7) Rick Perry, Governor of Texas. Polls continue to show him in good shape to beat back the Kay Bailey Hutchison intraparty re-election challenge. Nobody (other than me) seems to be speculating that Perry's likely to jump into the Presidential scrum immediately after winning a new term (if he does) -- but of course he's not going to be spreading those rumors in the middle of a re-election campaign. I can't imagine why he wouldn't run. (6)

8) Mitch Daniels, Governor of Indiana. Unlike Perry, Daniels gets himself mentioned in every single article written anywhere about potential 2012 GOP candidates. Funny, because he said he's not going to run.... (9)

9) Jon Kyl, US Senator from Arizona. After US News & World Report  put him on a list of conservatives looking to run, Kyl emphatically insisted that he would absolutely, positively not. It's good to get that first denial under your belt. (11)

10) Bobby Jindal, Governor of Louisiana. When does he schedule his national relaunch? I'm still skeptical that he'll run in '12, but there's certainly room for him. (8)

11) Newt Gingrich, former Speaker of the US House of Representatives. Hung himself on the cross of Scozzafava, and was instantly unfriended by the conservative blogosphere. But it may have helped him among the GOP insiders. (10)

12) Eric Cantor, US Representative from Virginia. Maybe if the GOP makes big gains in the House in 2010 he hangs around hoping to be Speaker some day; if not, he jumps in for 2012. (13)

13) Bob Corker, US Senator from Tennessee. His no vote on the "Franken Amendment" doesn't necessarily mean that he's pro-rape... I tell you, this guy is crazy enough to run.(14)

14) Jeb Bush, former Governor of Florida. Still tiptoing into the political field, with nobody going berzerk about the horrible possibility of another Bush Presidency; he sent his sons out to fundraise for Marco Rubio without incident. Steadily creeping up my list... (16)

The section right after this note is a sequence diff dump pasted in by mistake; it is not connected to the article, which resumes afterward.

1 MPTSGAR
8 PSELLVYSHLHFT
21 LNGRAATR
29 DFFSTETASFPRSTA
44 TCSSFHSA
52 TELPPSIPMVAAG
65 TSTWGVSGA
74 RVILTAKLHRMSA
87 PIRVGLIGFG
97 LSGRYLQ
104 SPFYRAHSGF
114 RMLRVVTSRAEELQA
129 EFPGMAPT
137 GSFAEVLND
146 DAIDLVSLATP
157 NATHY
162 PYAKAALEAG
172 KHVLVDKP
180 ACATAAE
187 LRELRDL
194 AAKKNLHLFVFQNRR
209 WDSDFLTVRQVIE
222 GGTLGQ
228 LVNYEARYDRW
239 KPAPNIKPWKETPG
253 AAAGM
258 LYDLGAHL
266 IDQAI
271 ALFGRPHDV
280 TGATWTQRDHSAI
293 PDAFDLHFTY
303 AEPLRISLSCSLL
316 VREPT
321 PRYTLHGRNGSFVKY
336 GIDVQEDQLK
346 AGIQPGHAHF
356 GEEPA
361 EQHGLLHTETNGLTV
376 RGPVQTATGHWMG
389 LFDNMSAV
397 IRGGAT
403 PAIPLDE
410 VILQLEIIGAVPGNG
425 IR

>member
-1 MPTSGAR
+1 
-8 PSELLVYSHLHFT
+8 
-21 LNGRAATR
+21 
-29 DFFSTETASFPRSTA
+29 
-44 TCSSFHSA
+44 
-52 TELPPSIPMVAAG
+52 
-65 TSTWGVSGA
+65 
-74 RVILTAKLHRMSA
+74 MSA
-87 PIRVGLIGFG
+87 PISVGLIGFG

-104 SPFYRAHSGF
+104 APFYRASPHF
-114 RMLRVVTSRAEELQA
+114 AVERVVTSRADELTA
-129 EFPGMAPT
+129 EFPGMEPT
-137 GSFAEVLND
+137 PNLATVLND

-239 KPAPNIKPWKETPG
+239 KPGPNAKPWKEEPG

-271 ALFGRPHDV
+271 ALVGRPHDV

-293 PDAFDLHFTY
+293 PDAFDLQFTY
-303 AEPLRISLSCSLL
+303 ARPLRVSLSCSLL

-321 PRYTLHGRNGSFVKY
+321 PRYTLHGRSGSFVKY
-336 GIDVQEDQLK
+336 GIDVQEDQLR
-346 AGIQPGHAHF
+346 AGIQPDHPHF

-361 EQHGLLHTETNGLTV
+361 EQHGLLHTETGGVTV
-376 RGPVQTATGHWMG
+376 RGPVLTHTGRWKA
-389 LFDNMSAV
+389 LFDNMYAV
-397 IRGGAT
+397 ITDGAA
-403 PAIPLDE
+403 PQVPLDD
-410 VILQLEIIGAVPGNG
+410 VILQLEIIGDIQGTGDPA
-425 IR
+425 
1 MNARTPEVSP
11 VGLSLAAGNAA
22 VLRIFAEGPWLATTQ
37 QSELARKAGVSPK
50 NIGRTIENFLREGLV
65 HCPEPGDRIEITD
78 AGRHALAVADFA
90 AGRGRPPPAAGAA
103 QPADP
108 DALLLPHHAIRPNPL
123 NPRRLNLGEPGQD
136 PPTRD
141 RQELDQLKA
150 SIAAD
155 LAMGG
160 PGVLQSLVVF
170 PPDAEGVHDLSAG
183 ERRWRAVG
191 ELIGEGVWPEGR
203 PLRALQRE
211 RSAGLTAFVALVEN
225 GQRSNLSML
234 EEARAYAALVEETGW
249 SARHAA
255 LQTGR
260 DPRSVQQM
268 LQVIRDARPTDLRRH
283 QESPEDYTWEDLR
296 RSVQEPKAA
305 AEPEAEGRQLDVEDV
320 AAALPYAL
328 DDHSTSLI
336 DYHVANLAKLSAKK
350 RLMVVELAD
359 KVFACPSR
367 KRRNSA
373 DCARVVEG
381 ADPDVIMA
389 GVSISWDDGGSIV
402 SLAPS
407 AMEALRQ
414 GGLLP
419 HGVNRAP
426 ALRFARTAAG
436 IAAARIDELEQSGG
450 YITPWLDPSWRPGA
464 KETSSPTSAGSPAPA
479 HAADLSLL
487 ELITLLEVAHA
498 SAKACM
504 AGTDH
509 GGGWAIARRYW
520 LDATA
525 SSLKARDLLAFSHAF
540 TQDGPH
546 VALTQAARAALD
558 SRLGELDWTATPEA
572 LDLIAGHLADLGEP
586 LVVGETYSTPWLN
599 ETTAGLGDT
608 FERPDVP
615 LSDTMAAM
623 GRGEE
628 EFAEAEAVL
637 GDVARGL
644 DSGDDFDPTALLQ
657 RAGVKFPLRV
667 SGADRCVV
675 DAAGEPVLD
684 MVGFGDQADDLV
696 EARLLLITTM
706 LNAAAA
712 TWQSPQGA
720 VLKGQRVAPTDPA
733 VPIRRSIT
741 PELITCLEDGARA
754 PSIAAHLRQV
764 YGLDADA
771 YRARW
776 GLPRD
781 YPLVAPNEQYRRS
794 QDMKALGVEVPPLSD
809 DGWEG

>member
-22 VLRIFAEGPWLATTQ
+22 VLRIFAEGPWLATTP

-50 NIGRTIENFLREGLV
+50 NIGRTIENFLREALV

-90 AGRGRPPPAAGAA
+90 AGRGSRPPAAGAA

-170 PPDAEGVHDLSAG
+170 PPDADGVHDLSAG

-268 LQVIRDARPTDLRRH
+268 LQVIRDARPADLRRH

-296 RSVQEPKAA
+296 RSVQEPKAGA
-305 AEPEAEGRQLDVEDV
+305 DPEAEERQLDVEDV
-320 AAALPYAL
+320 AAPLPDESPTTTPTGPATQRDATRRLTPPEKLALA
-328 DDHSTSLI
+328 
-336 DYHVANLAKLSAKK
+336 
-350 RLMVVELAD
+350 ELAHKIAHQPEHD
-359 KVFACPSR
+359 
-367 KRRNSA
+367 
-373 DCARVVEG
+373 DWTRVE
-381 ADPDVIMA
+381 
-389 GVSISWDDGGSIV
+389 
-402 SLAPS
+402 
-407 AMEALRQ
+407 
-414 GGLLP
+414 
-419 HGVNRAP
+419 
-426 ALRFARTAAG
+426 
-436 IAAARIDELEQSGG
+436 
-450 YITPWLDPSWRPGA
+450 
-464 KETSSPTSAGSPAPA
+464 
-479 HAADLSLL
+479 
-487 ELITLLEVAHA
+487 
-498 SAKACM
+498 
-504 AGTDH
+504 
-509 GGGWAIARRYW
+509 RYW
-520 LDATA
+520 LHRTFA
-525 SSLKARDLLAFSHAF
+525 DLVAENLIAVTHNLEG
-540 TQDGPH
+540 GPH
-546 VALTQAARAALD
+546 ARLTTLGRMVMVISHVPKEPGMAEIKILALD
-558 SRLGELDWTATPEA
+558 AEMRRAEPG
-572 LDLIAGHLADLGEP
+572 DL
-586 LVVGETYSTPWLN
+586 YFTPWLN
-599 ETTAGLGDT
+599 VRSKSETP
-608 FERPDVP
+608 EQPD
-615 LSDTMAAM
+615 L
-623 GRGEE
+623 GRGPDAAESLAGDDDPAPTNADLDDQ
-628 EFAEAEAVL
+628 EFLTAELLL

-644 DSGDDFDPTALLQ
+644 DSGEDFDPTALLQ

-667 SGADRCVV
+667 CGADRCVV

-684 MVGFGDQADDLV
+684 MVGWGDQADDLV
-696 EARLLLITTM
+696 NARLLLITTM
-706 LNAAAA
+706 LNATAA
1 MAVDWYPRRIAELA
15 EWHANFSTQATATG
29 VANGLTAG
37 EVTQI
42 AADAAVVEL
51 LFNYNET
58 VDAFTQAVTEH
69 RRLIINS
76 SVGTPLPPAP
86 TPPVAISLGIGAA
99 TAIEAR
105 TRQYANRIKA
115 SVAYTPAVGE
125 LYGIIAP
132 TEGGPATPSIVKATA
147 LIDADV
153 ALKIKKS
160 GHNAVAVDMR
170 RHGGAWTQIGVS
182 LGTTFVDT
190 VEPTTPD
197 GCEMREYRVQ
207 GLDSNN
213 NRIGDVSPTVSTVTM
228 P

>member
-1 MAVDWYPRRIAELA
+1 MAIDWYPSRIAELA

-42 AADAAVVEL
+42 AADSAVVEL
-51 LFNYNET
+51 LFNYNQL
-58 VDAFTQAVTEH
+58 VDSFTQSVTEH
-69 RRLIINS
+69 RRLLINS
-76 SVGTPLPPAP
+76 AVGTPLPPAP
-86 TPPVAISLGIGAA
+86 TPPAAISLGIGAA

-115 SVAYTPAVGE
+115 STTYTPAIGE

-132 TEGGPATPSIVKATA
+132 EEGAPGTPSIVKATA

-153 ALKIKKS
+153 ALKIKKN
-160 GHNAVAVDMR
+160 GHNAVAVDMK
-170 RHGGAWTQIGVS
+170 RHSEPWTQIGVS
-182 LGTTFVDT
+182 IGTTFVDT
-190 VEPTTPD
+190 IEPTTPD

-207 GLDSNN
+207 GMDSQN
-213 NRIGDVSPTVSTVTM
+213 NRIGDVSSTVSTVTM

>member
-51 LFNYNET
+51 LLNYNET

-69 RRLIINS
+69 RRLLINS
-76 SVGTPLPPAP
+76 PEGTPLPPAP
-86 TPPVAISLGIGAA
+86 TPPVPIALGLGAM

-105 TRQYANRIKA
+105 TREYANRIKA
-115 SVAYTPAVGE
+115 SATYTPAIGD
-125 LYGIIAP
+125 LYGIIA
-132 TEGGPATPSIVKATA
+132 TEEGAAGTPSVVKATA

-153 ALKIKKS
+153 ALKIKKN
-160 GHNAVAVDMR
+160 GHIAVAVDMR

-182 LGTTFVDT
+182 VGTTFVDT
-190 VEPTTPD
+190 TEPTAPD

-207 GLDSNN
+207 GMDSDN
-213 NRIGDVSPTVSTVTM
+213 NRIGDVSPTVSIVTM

15) Mike Huckabee, former Governor of Arkansas. On the patented Gore Scale, his waistline is registering a "not a candidate" -- but he is now openly talking about losing weight, so we may be seeing the tide turning toward "possibly a candidate." (19)

16) Sarah Palin, former Governor of Alaska. I understand that in the book she has some negative things to say about the news media's coverage of her. (18)

17) Rick Santorum, former US Senator from Pennsylvania. Has essentially declared himself a prospective candidate, and everyone's going along with the idea for now. Not sure either the elites or the voters want him anymore. (--)

18) Paul Ryan, US Representative from Wisconsin. He's bobbed on and off this list, hitting #19 in April. He's got an awfully good fundraising operation. (--)

19) Dirk Kempthorne, former Interior Secretary. Still quiet, but still rumored. (20)

20) Chuck Grassley, US Senator from Iowa. Or, maybe crazy Steve King from Iowa. Let'sl stick with Chuck for now. (22)

21) Kay Bailey Hutchison, US Senator from Texas. The more unlikely it looks that she'll win the gubernatorial primary, the better she'll look as a national candidate when she wins! Right? (15)

22) Michelle Bachmann, US Representative from Minnesota. Definitely crazy enough to run -- whether or not she gets voted out of office in 2010. I'm not sure where she'll raise the money, but I suppose God will provide. Remember, there's a whole new Joe Wilson 'You lie!' Rule of fundraising in effect. (--)

23) Lindsey Graham, US Senator from South Carolina. He may very well get in to fight for the soul of the Republican Party -- and it's possible that the movement conservatives will bolt for a third party rather than vote in the GOP primaries, leaving him a clear path to victory. Could happen. (17)

24) Marco Rubio, former Speaker of the Florida House of Representatives. He made my list back in June, then dropped off last time, and now he's back and better than ever! He's practically the Obama of the right already. (--)

25) Joe Scarborough, former Congressman from Florida. Well, I had Hannity at #25 last time, so when I saw that Mark McKinnon has Scarborough in his Top Ten for 2012, I figured I'd swap out the talk-show hosts. I bet Hannity's next book sells better, though. (--)

Dropping off the list: Jim Douglass, Jon Huntsman, Sean Hannity